On an associated subject, Bentley announce record sales of their supercars. Even in today's climate, the market for super luxury goods is as strong as ever. Now what does that indicate?


Stanley Challenger Graham




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stanley at barnoldswick.freeserve.co.uk Go to Top of Page
belle
VIP Member


6502 Posts
Posted - 05/01/2012 : 10:07
It's the rich wot get the pleasure!


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catgate
Senior Member


1764 Posts
Posted - 05/01/2012 : 12:58


quote:
Stanley wrote:
...... Of course the driver is self-interest, we are all in the same boat but this is the clearest indication I have ever seen of recognition that the basic problem we face is the distribution of wealth. As one commentator noted this morning, the people who bake the pie should have a decent slice of it.....

The problem is, and always will be, that real wealth = money = work = energy, and unless work to done  there will be no REAL money. Ephemeral money is the cause of the current dilemma and until all this is eradicated, along with those who generate it, there will be no end to our monetary problems. Sadly for many there will also be no "freeloading", but the workman must be worthy of his hire.


Every silver lining has a cloud.


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Tardis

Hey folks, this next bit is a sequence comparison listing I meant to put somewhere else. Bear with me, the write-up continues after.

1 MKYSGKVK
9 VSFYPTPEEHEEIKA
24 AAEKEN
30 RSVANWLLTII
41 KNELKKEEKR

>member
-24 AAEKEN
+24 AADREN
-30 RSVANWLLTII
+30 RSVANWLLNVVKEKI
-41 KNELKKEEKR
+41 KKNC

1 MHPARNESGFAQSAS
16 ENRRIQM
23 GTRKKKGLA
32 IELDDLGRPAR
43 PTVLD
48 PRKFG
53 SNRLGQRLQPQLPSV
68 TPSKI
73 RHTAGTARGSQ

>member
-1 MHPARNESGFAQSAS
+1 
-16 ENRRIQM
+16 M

Regular Member


453 Posts
Posted - 05/01/2012 : 14:42
Ever considered Stanley that when comments are made about wealth redistribution it might be about more folk being able to keep what they have instead of handing it over to the state?

Having now read some of the eye watering amounts that the top echelon actually pay into the system I am left wondering if the countries tax rates should not attenuate the more that people earn, because that increases the incentive to earn more, and thus generate wealth.

Redistribution is all well and good. I am much reminded of the Restaurant Dinner Party analogy:

The Truth About Taxes
by Anonymous

Let's put tax cuts in terms everyone can understand. Suppose that every day, ten men go out for dinner. The bill for all ten comes to $100.

If they paid their bill the way we pay our taxes, it would go something like this:

> > The first four men, the poorest, would pay nothing;

> > The fifth would pay $1;

> > The sixth would pay $3;

> > The seventh $7;

> > The eighth $12;

> > The ninth $18.

> > The tenth man--the richest--would pay $59.